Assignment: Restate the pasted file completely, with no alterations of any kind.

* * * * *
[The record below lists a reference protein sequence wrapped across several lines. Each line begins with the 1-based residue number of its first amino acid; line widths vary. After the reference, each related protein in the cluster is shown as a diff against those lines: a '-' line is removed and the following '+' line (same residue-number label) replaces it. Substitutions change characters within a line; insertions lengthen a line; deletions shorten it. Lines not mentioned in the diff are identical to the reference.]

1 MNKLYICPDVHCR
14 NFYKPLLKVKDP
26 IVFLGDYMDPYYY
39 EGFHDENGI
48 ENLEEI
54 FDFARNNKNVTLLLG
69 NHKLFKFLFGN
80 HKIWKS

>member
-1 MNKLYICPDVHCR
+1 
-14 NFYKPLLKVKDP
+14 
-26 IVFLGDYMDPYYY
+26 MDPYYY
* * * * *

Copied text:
[The record below lists a reference protein sequence wrapped across several lines. Each line begins with the 1-based residue number of its first amino acid; line widths vary. After the reference, each related protein in the cluster is shown as a diff against those lines: a '-' line is removed and the following '+' line (same residue-number label) replaces it. Substitutions change characters within a line; insertions lengthen a line; deletions shorten it. Lines not mentioned in the diff are identical to the reference.]

1 MNKLYICPDVHCR
14 NFYKPLLKVKDP
26 IVFLGDYMDPYYY
39 EGFHDENGI
48 ENLEEI
54 FDFARNNKNVTLLLG
69 NHKLFKFLFGN
80 HKIWKS

>member
-1 MNKLYICPDVHCR
+1 
-14 NFYKPLLKVKDP
+14 
-26 IVFLGDYMDPYYY
+26 MDPYYY